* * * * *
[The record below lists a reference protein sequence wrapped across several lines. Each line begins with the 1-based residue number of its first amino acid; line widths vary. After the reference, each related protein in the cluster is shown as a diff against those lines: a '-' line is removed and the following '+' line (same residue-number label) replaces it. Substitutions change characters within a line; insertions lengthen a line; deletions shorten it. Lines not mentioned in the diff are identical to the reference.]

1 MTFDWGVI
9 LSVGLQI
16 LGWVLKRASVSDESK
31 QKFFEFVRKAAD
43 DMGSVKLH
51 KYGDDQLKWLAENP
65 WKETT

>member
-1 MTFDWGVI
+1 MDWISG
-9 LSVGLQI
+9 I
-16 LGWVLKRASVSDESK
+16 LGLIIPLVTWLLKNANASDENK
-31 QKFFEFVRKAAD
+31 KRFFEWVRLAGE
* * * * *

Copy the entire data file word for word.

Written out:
[The record below lists a reference protein sequence wrapped across several lines. Each line begins with the 1-based residue number of its first amino acid; line widths vary. After the reference, each related protein in the cluster is shown as a diff against those lines: a '-' line is removed and the following '+' line (same residue-number label) replaces it. Substitutions change characters within a line; insertions lengthen a line; deletions shorten it. Lines not mentioned in the diff are identical to the reference.]

1 MTFDWGVI
9 LSVGLQI
16 LGWVLKRASVSDESK
31 QKFFEFVRKAAD
43 DMGSVKLH
51 KYGDDQLKWLAENP
65 WKETT

>member
-1 MTFDWGVI
+1 MDWISG
-9 LSVGLQI
+9 I
-16 LGWVLKRASVSDESK
+16 LGLIIPLVTWLLKNANASDENK
-31 QKFFEFVRKAAD
+31 KRFFEWVRLAGE